Tuesday, May 1, 2012

What do you believe about worship?

Worship is a powerful word in the Christian community.  People look forward to it, we fight over it, we seek God in it.  But what is it?  Or at least, how would you define it?

Take a moment to answer that question first.  How would you define worship?

Now thinking of worship, what are the necessary activities that must take place for an act to be considered the worship of God?

And finally he's a trickier question... how much of your view of Christian Worship is shaped by and informed by scripture?

Worship seems to be a central act of the Christian Church, with teaching the Bible as the other central act.  Yet how much of our worship activity is informed by the Bible?  From a scriptural standpoint where do Evangelical Christians base and justify their worship acts?

7 comments:

  1. Have I scared everyone off...? Lets have an honest discussion, I'll play nice. Promise.

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  2. That's a lot of questions to think about. Jon and I had a discussion over lunch and there are lots of different views of worship and what people consider worship. But what I just realized is when you mentioned to be "informed by the Bible?". Worshipping is praising God in any way that you want: music, reflective time, listening to sermons, playing the harp. This is a difficult one to answer.....

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    1. I have a feeling this isn't just difficult for you. I think there's a real absence of understanding what we actually believe about worship. When I say "what we actually believe" I don't mean "what we should believe" or "what the Bible says", I really what we actually believe.

      There are some things in life we don't think about why or even how we do them, we just do them. For Evangelical Christians, worship is one of those things. So I'm trying to get a handle on what Evangelical Christians actually realistically believe about worship. I threw in the part about from "the Bible" because Evangelicals are known for taking the Bible seriously (and often literally). So I'm curious to see if our concepts of worship are related to our concepts of scripture.

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  3. We looked up Evangelicalism in Wikipedia and it stated that:

    It is a religious movement that de-emphasizes ritual and emphasizes the pietism of the individual, requiring him or her to meet certain active commitments, including:
    The need for personal conversion (or being "born again");
    A high regard for biblical authority;
    An emphasis on teachings that proclaim the saving death and resurrection of the Son of God, Jesus Christ;[1]
    Actively expressing and sharing the gospel.

    Couldn't that be us? Or are we trying to bring rituals back into church because so many people have gone away from them trying to "conform?"

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  4. The definition of worship is contained in obeying God.

    How do I obey God being a sinner? Loving my neighbor and obeying his word. That is the answer.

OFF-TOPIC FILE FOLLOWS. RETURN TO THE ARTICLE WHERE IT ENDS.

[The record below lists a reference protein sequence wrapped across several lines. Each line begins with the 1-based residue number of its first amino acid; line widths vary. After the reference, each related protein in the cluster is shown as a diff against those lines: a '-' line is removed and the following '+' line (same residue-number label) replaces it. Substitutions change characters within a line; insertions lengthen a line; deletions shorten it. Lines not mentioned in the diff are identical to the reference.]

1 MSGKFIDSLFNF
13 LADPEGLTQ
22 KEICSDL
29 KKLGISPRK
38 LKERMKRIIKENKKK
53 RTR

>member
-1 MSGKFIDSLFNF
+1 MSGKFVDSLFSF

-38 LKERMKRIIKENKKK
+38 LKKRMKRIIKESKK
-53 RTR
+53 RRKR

Many think that worship is having knowledge to sing. Some believe that singing songs of worship just because its called “songs of worship” you are worshiping the Lord. To some extent they are right, but it is not the singing that counts, it is the love and obedience you pour out of your heart for God.

    God is pleased with humble hearts.

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  5. This conversation is also happening on another blog:
    http://www.doxologyandtheology.com/2012/05/05/toward-a-definition-of-worship-by-matt-boswell/
    My own 2 cents: Look for a Christocentric definition, and not an anthropocentric one. Worship that is about what we offer to God is fully in line with Roman Catholic theology. I believe that worship is receiving the gifts of God (forgiveness, life, and salvation) with thanksgiving. It's all about what He has done, in Christ, for us. There is no greater act of worship than to believe. There is no obedience apart from faith.

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  6. Romans 12:1 is a good place to start on this subject: "...in view of God's mercy, to offer your bodies as living sacrifices, holy and pleasing to God--this is your spiritual act of worship."

    Worship entails the GIVING of something, which in turn is rooted in the orientation of our hearts. This is why worship can be directed toward God or anything else for that matter. Note I said "can be" NOT "should be." Worship SHOULD BE directed toward God but sadly, as we all know, often is not.

    Our motivation to worship God (and quality of)is directy tied to our view of Him and particularly how we view Him IN RELATION TO OURSELVES. Do we really recognize and understand just how "merciful" He has been toward us?? IF we truely have a right understanding of ourselves, God, and the relationship between us in and outside of Christ, true worship will naturaly result. Singing (or the offering up of our praises and voices) is only a small part of what worship entails. As we begin to truely see as He sees and allow ourselves to be transformed in the way we think and view ourselves and the world around us (Romans 12:2) we will then begin to enter into a kind of worship that pleases Him - one in which the lifting up of our voices will not be enough but only the turning over of our very lives will satisfy - both for Him as well as ourselves. That, I believe, is the heart of worship.

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